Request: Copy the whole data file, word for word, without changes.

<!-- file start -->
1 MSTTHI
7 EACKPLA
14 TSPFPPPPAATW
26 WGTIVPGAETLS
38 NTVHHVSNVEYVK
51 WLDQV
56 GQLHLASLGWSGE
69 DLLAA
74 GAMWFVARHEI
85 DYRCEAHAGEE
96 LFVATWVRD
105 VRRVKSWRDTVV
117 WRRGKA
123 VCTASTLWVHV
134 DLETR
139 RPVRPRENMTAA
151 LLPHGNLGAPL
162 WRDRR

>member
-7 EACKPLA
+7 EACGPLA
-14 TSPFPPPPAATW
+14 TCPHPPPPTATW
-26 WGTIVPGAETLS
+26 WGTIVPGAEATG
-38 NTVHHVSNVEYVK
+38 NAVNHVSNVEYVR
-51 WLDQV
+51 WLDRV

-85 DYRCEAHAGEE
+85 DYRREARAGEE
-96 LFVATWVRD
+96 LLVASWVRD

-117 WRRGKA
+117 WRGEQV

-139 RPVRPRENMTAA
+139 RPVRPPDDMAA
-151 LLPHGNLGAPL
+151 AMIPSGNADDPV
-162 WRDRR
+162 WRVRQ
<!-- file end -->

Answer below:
1 MSTTHI
7 EACKPLA
14 TSPFPPPPAATW
26 WGTIVPGAETLS
38 NTVHHVSNVEYVK
51 WLDQV
56 GQLHLASLGWSGE
69 DLLAA
74 GAMWFVARHEI
85 DYRCEAHAGEE
96 LFVATWVRD
105 VRRVKSWRDTVV
117 WRRGKA
123 VCTASTLWVHV
134 DLETR
139 RPVRPRENMTAA
151 LLPHGNLGAPL
162 WRDRR

>member
-7 EACKPLA
+7 EACGPLA
-14 TSPFPPPPAATW
+14 TCPHPPPPTATW
-26 WGTIVPGAETLS
+26 WGTIVPGAEATG
-38 NTVHHVSNVEYVK
+38 NAVNHVSNVEYVR
-51 WLDQV
+51 WLDRV

-85 DYRCEAHAGEE
+85 DYRREARAGEE
-96 LFVATWVRD
+96 LLVASWVRD

-117 WRRGKA
+117 WRGEQV

-139 RPVRPRENMTAA
+139 RPVRPPDDMAA
-151 LLPHGNLGAPL
+151 AMIPSGNADDPV
-162 WRDRR
+162 WRVRQ